Diane Arbus and Art as a Means of Processing, Coping, and Acting

Collage by Judy Goldstein, using "Identical Twins, Roselle, New Jersey, 1967" by Diane Arbus (1923-1971).

The news these days often feels like a slap in the face. With everything happening around the globe, the eternal question is: how in the world do I deal with this? We can donate to causes we believe in, we can talk to friends and family, we can stay as informed as we reasonably can.

Personally, staying engaged and taking active steps for change is always the first place my mind goes. But constant engagement gets overwhelming very quickly. I have responsibilities to my family and friends. I have school, and extracurriculars, and it often feels like I can’t possibly take one more thing before something would have to give. So how can I stay informed and engaged without getting overwhelmed? How can I process constant shocking news without just shutting down and turning away? Diane Arbus has become one of my role models in this endeavor.

Born Diane Nemerov in 1923 to a wealthy family in New York, Arbus was raised sheltered from the world. She once said in an interview with Studs Terkel, “I was confirmed in a sense of unreality. All I could feel was my sense of unreality.” As she stepped into adulthood and away from her family, she sought the reality she had been kept from.

In 1946, Arbus’s husband, Allan Arbus, returned from World War II. The couple soon opened a fashion photography studio. Arbus designed and styled the shoots, while her husband encouraged her creativity and handled the technical side of the business. Though the studio was financially successful, the work was not fulfilling for Arbus. She hated the commercial world and sought to find reality of a different sort.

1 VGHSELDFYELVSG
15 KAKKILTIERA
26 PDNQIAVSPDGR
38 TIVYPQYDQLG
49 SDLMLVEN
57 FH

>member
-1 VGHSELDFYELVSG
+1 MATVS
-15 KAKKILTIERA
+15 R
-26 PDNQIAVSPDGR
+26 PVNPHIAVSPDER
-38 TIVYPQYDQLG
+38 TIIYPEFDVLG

And so, Arbus split from the studio, and began her own career as an independent street photographer, capturing patrons at gay bars, people with disabilities, “freak” shows, and “freak” museums. Another common subject for Arbus’s work was sets of twins and triplets, in addition to everyday people around Brooklyn and Manhattan.

The transition out of commercial work was not easy for Arbus. A female photographer working independently at that time was very uncommon, and stepping out of Allan’s shadow was a struggle. When she first started working as a street photographer, her shyness stunted her ability to ask people to pose for her, but the longer she worked, the more comfortable she became. Through influence from mentors and friends, Arbus was able to find her style and make a name for herself.

Her interest in photographing what her daughter Doon referred to as “the forbidden” gave her a safe way to see what she had so long been sheltered from. Her pictures consistently have an eerie energy to them, often dark and off-putting. People often felt threatened by the way Arbus captured her subjects, making her very controversial in her time. But to Arbus, her camera was a shield. It gave her just enough distance from her subjects to see their world and the world around her without getting too close for comfort.

As her career continued, she began to see her work as a way to inform others, as well as herself. Arbus once stated that she thought "there are things that nobody would see unless I photographed them." She aimed to shed light on the unseen.

Diane Arbus used her photography to step back, gain a deeper understanding of her subjects, and show what she’d captured to the world. Her photos illustrate bizarre individuals portrayed simply: monochrome, framed head-on. And yet it’s not Arbus’s technique that makes her work stand out. It’s the emotion behind it. It’s the honesty, the rawness of the uncharted world that she sought to reveal.